On February 8, we in Boston all suffered under the snowy weight of Blizzard Nemo. The 8th was a Friday, and so most offices shut down, mine included, as the snow came down fast and heavy. Governor Patrick began enforcing a complete travel ban on all roads. Even I, a lifelong New Englander, admit that it was a bad storm. And it came as no surprise that, as a result of Blizzard Nemo, my Saturday flight to Miami for a long-anticipated legal convention, was cancelled. I resisted it for days beforehand, refusing to change my flight reservation because, again as a lifelong New Englander, I was convinced that it just wouldn’t be that bad and everyone was sensationalizing this storm. Wrong.
So, I worked from home on Friday the 8th. Then I had the regular weekend because I couldn’t get out of Boston until very early Monday morning. I spent two days in Miami for work, two days in Naples on “vacation,” then had a 3-day weekend for President’s day. In the years since I started practicing, I’ve never been away from the office for this long, a full twelve days. Hello, anxiety attack!
I’m at a point now where I have a lot of clients to call and email, a lot of responsibility, a lot of people needing my attention. Aside from the regular weekends, I only took two days, Thursday and Friday, to be with my father in Naples, where he retired. But, I had an article to edit and finish, approximately fifteen urgent emails that needed responses, phone calls with clients, and a conference call during these two days. I’m one of those people. I can’t unplug. Or, I have trouble unplugging. Evidently.
At 2:30 PM on Friday, after running in and out of my room and being on the computer intermittently, I happily submitted my article, I put my phone away and I told myself not to look at it. I lasted until 5:00 PM when, yet again, I got an email that included the word “urgent.” It’s strange how when I am actually in the office, I rarely get emails with the word “urgent” in them.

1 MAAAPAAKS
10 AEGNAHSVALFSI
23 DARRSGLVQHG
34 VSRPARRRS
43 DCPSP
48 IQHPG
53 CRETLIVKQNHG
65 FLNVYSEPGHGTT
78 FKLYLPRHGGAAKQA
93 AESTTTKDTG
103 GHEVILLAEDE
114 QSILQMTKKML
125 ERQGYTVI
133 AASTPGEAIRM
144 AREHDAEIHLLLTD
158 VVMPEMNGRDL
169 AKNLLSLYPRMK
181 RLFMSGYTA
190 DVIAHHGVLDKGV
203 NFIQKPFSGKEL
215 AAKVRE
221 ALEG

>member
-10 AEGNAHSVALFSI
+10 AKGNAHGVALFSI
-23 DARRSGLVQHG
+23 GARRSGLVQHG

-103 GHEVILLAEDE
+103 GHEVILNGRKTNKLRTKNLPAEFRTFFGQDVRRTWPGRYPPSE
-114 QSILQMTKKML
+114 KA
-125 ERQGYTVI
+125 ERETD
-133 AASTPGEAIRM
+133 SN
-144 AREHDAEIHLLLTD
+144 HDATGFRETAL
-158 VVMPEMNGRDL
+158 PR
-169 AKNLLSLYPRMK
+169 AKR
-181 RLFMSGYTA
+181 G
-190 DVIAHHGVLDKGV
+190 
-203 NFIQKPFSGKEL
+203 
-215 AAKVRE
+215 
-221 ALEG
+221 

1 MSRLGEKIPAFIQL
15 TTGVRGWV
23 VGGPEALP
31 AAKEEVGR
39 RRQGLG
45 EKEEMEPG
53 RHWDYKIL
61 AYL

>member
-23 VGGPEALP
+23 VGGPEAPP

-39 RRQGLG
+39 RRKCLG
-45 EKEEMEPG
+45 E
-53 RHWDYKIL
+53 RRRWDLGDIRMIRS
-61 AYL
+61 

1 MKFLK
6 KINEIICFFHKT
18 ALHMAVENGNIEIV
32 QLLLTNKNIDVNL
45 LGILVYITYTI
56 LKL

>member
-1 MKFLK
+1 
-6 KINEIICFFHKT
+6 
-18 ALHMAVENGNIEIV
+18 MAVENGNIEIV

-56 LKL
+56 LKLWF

I actually got up from the middle of a movie, in a packed movie theater, and went outside to respond to that email. This was the absolute wrong response. I should have nailed my feet to the floor and continued watching “Lincoln.” The world will most definitely not end if I actually take a full day off. My law firm has functioned for decades without me, and is full of some of the best lawyers in the state, what in the world do I think will happen if I just relax for a couple of days??? Time for a reset.
I learned a lot during these two vacation days, and one of them is that I need to re-balance in a big way when I travel. The past few weeks have been tough. Sneaky, nefarious burnout tried to worm its way into my heart. (It failed, worry not.) Saying “no” is the most difficult word in the English language, right? Especially for a young lawyer. It’s particularly difficult when you love what you do, and you simply don’t want to turn down great projects and opportunities. But I made the conscious decision to take two days off when I planned this trip, ostensibly because I thought I needed some time off, and then I completely undercut myself by spending hours working.
And so then I made a resolution: to shut off my phone, leave it in my hotel room and/or let the battery run out if I find myself constantly checking it for work emails while away. But let’s really be honest, is it going to be possible? Can we ever truly disengage and forget about our jobs, careers, offices for days at a time? Is this even something we want to do? In the event of an emergency, I don’t ever want to be perceived as unreachable or uncaring. But I also allowed far too much work into my two-day Florida respite and that is my own fault.
What a struggle. Not only do adults have to do pretty much everything in a responsible fashion, they also have to vacation responsibly. I’m having trouble making the transition, and finding the balance. You really can’t ever fully take a mental vacation. No one, these days, can ever be completely unreachable. You would have to take a sabbatical, not a vacation! I guess we have to own it. We created these iphones and blackberries and droids and now we have to live with the good, the bad and the imbalanced.
- Vacation from a Vacation (anniecountrydream.wordpress.com)